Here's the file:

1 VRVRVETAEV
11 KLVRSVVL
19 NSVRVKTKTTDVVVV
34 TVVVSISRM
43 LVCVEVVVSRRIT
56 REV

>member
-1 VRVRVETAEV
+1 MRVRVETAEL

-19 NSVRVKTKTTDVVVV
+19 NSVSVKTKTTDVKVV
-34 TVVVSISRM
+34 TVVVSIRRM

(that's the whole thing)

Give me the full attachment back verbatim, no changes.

1 VRVRVETAEV
11 KLVRSVVL
19 NSVRVKTKTTDVVVV
34 TVVVSISRM
43 LVCVEVVVSRRIT
56 REV

>member
-1 VRVRVETAEV
+1 MRVRVETAEL

-19 NSVRVKTKTTDVVVV
+19 NSVSVKTKTTDVKVV
-34 TVVVSISRM
+34 TVVVSIRRM